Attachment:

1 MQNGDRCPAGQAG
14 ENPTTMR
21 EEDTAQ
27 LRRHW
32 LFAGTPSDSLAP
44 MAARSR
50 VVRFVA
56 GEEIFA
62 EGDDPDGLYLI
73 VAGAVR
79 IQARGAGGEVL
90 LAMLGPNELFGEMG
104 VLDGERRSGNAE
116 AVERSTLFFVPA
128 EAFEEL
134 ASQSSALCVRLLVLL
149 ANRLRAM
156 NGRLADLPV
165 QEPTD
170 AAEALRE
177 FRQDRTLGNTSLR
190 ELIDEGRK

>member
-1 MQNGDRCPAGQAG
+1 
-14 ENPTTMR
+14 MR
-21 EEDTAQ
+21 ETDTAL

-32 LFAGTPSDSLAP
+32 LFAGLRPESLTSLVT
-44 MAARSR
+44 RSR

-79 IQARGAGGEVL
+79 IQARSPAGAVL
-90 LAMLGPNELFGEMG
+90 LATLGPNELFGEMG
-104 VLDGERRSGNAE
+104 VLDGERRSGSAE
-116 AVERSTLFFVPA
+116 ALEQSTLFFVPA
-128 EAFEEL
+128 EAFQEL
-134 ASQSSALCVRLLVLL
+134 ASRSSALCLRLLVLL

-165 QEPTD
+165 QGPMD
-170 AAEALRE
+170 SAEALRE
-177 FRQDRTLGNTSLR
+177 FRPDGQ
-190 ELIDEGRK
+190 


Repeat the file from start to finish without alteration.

1 MQNGDRCPAGQAG
14 ENPTTMR
21 EEDTAQ
27 LRRHW
32 LFAGTPSDSLAP
44 MAARSR
50 VVRFVA
56 GEEIFA
62 EGDDPDGLYLI
73 VAGAVR
79 IQARGAGGEVL
90 LAMLGPNELFGEMG
104 VLDGERRSGNAE
116 AVERSTLFFVPA
128 EAFEEL
134 ASQSSALCVRLLVLL
149 ANRLRAM
156 NGRLADLPV
165 QEPTD
170 AAEALRE
177 FRQDRTLGNTSLR
190 ELIDEGRK

>member
-1 MQNGDRCPAGQAG
+1 
-14 ENPTTMR
+14 MR
-21 EEDTAQ
+21 ETDTAL

-32 LFAGTPSDSLAP
+32 LFAGLRPESLTSLVT
-44 MAARSR
+44 RSR

-79 IQARGAGGEVL
+79 IQARSPAGAVL
-90 LAMLGPNELFGEMG
+90 LATLGPNELFGEMG
-104 VLDGERRSGNAE
+104 VLDGERRSGSAE
-116 AVERSTLFFVPA
+116 ALEQSTLFFVPA
-128 EAFEEL
+128 EAFQEL
-134 ASQSSALCVRLLVLL
+134 ASRSSALCLRLLVLL

-165 QEPTD
+165 QGPMD
-170 AAEALRE
+170 SAEALRE
-177 FRQDRTLGNTSLR
+177 FRPDGQ
-190 ELIDEGRK
+190 